Cities encourage cycling and walking as the climate crisis looms

Every morning every morning in Addis Ababa, the bustling capital of Ethiopia the exact scene unfolds.

When the sun rises, hundreds of commuters compete to get on minibusses that are public. Some take the light rail line of the city, which is the first of this type in Africa. It is notable that bicycles are not present, as cyclists aren’t often seen on these streets.

Ephrem Bekele Woldeyesus hopes to make a difference in this. The 34-year-old was the co-founder of an organization for community members, Along the Way, that is aiming to promote cycling as a sport throughout the capital as well as reducing the greenhouse gas emissions responsible for this climate catastrophe.

“It’s good for the environment and people’s health,” Woldeyesus stated about cycling. “But here, many people think that it’s unsafe. There are way too many cars.”

Woldeyesus is part of an increasing number of politicians and campaigners who wish to make walking and cycling more secure in the cities of Africa where roads are known to be dangerous. They believe this will cause more people to take up active mobility, which will reduce gridlock and help in tackling a global climate crisis that is currently creating chaos across this continent that has 1.3 billion people.

“Walking and cycling has huge benefits for people and the planet, improving health, reducing our carbon footprint and improving air quality.”


The transport system for urbanization will form the main focus on the agenda of Africa Climate Week 2023 which will take place between 4 and 8 September at Nairobi, Kenya. It is an annual conference that features decision-makers from across the continent will help African states tackle the climate crisis in reducing carbon dioxide emissions. However, the region has been an important least players in the fight against climate change.

In a variety of aspects, Ethiopia is now a model for the environmental benefits for active travel. The country, with the help of the United Nations Environment Programme (UNEP), has embarked on a major effort to encourage citizens to continue walking and take up cycling while staying clear of smoke-spreading vehicles.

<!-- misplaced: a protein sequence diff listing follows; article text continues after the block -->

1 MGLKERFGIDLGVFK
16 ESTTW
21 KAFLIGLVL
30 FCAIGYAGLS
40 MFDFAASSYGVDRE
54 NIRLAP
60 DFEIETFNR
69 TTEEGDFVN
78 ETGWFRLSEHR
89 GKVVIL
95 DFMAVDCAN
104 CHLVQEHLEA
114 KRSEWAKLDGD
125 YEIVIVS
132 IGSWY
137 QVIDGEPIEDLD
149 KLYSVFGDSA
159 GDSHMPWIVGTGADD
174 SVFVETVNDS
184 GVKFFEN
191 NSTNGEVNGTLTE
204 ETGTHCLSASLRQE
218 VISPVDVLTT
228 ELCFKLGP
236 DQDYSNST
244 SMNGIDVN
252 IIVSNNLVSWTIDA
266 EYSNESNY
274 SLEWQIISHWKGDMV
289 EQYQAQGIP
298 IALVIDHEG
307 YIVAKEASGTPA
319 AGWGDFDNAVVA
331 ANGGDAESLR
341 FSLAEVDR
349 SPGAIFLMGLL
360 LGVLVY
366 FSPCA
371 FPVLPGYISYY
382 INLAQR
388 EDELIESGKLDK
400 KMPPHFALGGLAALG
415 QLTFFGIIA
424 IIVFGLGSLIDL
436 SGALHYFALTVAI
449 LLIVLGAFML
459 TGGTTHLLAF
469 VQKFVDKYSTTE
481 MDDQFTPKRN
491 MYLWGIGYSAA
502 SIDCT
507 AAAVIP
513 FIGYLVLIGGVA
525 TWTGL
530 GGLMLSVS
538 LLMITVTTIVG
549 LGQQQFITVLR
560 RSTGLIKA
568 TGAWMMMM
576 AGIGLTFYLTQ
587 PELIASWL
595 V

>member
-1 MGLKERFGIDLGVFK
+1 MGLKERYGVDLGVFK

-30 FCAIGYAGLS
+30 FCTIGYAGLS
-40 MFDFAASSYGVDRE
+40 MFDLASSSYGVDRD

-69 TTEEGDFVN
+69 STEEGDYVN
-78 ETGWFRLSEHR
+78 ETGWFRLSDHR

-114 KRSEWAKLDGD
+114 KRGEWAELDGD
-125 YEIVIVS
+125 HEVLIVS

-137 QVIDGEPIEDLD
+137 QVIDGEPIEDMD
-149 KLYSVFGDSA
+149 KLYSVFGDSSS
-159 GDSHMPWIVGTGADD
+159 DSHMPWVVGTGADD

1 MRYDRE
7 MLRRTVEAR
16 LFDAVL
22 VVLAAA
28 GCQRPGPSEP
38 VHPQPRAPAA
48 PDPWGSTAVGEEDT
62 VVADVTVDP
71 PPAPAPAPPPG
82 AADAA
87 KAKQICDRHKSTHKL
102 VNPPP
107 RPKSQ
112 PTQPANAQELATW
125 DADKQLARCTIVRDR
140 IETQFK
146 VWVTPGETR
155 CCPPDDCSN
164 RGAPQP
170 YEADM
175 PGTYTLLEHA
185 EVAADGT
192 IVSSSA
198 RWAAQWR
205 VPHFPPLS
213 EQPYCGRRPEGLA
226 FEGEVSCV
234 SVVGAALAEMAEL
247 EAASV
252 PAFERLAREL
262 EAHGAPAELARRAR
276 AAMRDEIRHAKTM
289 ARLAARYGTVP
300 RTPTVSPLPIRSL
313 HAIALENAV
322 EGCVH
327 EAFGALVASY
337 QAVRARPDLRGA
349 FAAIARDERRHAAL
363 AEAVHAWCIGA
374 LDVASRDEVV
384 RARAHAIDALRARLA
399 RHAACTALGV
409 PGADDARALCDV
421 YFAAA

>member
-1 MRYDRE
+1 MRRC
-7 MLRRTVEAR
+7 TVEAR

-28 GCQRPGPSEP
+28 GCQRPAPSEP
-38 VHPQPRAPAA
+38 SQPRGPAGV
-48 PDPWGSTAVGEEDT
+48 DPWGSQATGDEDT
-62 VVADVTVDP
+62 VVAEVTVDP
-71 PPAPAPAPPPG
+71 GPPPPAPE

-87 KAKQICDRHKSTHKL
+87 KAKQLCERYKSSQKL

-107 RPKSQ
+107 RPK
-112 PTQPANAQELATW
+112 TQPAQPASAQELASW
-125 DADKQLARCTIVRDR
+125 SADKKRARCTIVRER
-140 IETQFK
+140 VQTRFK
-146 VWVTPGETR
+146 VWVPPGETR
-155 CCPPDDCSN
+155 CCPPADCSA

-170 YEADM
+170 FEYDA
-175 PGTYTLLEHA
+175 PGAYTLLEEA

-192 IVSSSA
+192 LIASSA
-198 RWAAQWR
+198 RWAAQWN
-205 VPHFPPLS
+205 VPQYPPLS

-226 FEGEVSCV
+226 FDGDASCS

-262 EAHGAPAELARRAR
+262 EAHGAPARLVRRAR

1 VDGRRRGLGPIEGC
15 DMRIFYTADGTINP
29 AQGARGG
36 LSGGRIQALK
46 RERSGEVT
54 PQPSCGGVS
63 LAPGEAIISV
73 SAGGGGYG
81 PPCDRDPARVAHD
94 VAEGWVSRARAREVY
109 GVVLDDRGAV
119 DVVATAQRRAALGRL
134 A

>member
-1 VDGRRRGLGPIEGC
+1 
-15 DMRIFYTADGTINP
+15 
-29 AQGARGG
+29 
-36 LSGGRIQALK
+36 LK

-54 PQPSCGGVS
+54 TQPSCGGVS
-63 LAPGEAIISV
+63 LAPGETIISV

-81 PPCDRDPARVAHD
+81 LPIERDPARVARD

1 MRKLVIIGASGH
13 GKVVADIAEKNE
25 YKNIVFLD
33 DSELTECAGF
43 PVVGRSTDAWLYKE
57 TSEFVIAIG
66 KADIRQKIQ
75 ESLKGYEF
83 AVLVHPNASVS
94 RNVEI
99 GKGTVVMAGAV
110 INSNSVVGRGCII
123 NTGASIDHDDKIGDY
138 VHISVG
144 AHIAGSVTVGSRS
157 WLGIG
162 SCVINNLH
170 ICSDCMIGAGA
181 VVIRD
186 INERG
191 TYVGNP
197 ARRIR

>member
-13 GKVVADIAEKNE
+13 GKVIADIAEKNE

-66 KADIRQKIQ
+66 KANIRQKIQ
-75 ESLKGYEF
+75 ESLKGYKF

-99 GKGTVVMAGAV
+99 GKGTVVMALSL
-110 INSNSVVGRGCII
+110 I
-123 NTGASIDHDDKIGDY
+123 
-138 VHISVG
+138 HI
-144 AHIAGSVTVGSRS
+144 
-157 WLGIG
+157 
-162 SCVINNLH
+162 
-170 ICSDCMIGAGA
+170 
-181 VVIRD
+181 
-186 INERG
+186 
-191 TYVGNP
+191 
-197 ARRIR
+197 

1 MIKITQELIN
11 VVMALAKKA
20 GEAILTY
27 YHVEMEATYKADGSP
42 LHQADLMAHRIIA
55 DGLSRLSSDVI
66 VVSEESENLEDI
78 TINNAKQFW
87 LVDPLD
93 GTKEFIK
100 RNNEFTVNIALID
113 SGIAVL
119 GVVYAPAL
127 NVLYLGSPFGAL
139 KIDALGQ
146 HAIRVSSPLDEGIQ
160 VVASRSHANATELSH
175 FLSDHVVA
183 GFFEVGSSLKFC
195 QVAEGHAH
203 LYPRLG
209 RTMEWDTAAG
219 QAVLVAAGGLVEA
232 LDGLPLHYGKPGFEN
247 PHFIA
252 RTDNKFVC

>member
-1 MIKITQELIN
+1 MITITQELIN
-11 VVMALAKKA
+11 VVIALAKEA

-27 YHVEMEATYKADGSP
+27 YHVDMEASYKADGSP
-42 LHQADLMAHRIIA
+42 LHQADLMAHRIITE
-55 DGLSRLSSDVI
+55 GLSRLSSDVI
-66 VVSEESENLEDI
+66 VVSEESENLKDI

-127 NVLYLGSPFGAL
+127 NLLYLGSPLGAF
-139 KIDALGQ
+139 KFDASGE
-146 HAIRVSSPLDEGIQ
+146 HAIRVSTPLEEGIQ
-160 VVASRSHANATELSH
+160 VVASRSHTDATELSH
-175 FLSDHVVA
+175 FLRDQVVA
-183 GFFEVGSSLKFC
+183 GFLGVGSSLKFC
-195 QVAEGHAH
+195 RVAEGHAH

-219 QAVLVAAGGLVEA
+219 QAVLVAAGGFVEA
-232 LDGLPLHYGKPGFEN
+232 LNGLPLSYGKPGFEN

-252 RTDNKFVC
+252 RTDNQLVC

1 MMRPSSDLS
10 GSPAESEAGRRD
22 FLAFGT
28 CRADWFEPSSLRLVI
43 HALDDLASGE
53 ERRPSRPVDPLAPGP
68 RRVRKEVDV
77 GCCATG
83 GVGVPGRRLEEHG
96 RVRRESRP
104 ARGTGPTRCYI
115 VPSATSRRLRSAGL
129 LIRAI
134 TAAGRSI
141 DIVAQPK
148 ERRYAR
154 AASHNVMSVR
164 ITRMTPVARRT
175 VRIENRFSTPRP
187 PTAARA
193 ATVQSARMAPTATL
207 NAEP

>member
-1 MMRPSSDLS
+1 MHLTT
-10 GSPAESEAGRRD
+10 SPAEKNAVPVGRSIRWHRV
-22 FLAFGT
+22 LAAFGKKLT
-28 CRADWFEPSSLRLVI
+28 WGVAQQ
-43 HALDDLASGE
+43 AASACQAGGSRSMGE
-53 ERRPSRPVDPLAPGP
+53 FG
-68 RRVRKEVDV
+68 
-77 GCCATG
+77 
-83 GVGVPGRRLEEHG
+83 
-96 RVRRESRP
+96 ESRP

Countries like Rwanda are pushing to make their roads safer, introducing a slate of measures to protect pedestrians and cyclists. Photo: Andalou Agency via AFP/Cyril Ndegeya

The main focus of the campaign is the nation’s Non-Motorized Transport Strategy. In its first year, it establishes a series of 10-year targets, which include the creation of three kilometers of footpaths and 2km of bike routes for every 10,000 inhabitants. The plan also aims to reduce the amount of kilometers traveled by motor vehicles of private use to levels by 2020 and to reduce fatalities for cyclists and pedestrians by 80 percent, which is below the 2019 level.

It is regarded as crucial to motivating people to take the two-wheeler plunge.

Alongside the policy of active mobility, Ethiopia has also launched transportation and road safety plans as well as forming a partnership with the private sector in order to improve the infrastructure for cycling and walking.

“Cycling is beneficial because it is environmentally friendly, economical and has health benefits,” said Fetiya Dedegeba, Deputy Executive Director of the Ethiopian Road Safety and Insurance Fund.

A pan-African movement

The movement to promote active mobility is expanding across Africa. In Nairobi, all new roads are constructed with a walkway and bicycle track. Twenty percent of the Nairobi city’s transport budget is devoted for active transportation, which is a goal UNEP has helped to push.

Rwanda has established fortnightly car-free days, which allow roads to be handed over to joggers, walkers, cyclists, and roller skaters. Guraride is an application that lets users hire bikes and electric powered two-wheelers has also been launched.

Additionally, the nation, together with UNEP and UNEP, has developed the national transportation policy, which calls for every new road to be constructed with traffic-calming measures and sufficient sidewalks, which makes it safer for cyclists and pedestrians.

In the majority of Africa, however, the roads remain dangerous. Africa is the home of 20 percent of road-related deaths, even though it has only 3 percent of all registered vehicles in the world. On average, more than 260 cyclists and 260 pedestrians die in Africa each day. This is due mainly to the absence of infrastructure as well as poor urban planning, and unsafe driving.

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